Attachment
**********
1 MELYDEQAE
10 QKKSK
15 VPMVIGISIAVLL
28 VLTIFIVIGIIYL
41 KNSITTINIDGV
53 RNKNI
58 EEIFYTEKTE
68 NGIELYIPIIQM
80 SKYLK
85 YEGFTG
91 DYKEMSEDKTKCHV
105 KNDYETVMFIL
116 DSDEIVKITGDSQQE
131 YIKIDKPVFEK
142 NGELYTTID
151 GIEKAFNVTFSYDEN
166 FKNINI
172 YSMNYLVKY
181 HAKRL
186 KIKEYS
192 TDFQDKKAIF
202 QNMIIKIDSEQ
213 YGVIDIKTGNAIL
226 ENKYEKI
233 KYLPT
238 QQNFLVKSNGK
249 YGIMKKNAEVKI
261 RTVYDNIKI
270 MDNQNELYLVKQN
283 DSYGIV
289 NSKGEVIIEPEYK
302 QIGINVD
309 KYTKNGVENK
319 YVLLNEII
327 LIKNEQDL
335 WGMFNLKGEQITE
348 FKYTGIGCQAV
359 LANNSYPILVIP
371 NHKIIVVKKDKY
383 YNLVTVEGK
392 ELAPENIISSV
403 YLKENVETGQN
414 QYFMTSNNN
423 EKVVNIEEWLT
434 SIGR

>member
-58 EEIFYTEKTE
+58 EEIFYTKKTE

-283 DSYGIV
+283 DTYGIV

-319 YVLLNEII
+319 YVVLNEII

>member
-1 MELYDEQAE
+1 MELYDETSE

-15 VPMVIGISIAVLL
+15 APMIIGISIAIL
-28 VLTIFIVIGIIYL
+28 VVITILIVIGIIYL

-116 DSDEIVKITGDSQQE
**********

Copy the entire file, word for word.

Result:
1 MELYDEQAE
10 QKKSK
15 VPMVIGISIAVLL
28 VLTIFIVIGIIYL
41 KNSITTINIDGV
53 RNKNI
58 EEIFYTEKTE
68 NGIELYIPIIQM
80 SKYLK
85 YEGFTG
91 DYKEMSEDKTKCHV
105 KNDYETVMFIL
116 DSDEIVKITGDSQQE
131 YIKIDKPVFEK
142 NGELYTTID
151 GIEKAFNVTFSYDEN
166 FKNINI
172 YSMNYLVKY
181 HAKRL
186 KIKEYS
192 TDFQDKKAIF
202 QNMIIKIDSEQ
213 YGVIDIKTGNAIL
226 ENKYEKI
233 KYLPT
238 QQNFLVKSNGK
249 YGIMKKNAEVKI
261 RTVYDNIKI
270 MDNQNELYLVKQN
283 DSYGIV
289 NSKGEVIIEPEYK
302 QIGINVD
309 KYTKNGVENK
319 YVLLNEII
327 LIKNEQDL
335 WGMFNLKGEQITE
348 FKYTGIGCQAV
359 LANNSYPILVIP
371 NHKIIVVKKDKY
383 YNLVTVEGK
392 ELAPENIISSV
403 YLKENVETGQN
414 QYFMTSNNN
423 EKVVNIEEWLT
434 SIGR

>member
-58 EEIFYTEKTE
+58 EEIFYTKKTE

-283 DSYGIV
+283 DTYGIV

-319 YVLLNEII
+319 YVVLNEII

>member
-1 MELYDEQAE
+1 MELYDETSE

-15 VPMVIGISIAVLL
+15 APMIIGISIAIL
-28 VLTIFIVIGIIYL
+28 VVITILIVIGIIYL

-116 DSDEIVKITGDSQQE